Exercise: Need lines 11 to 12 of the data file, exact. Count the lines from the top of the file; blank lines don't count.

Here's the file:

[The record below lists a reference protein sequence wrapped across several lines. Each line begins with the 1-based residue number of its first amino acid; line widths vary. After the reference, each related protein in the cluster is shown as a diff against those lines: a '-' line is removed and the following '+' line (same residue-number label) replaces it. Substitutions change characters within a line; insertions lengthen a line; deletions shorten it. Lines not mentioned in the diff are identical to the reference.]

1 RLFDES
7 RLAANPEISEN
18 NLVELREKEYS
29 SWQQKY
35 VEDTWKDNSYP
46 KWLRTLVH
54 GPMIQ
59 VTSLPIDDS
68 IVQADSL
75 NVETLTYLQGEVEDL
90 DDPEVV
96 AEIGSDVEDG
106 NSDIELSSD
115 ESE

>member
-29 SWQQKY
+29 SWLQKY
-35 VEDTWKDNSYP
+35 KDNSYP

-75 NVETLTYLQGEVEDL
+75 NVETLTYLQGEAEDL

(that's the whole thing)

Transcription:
75 NVETLTYLQGEVEDL
90 DDPEVV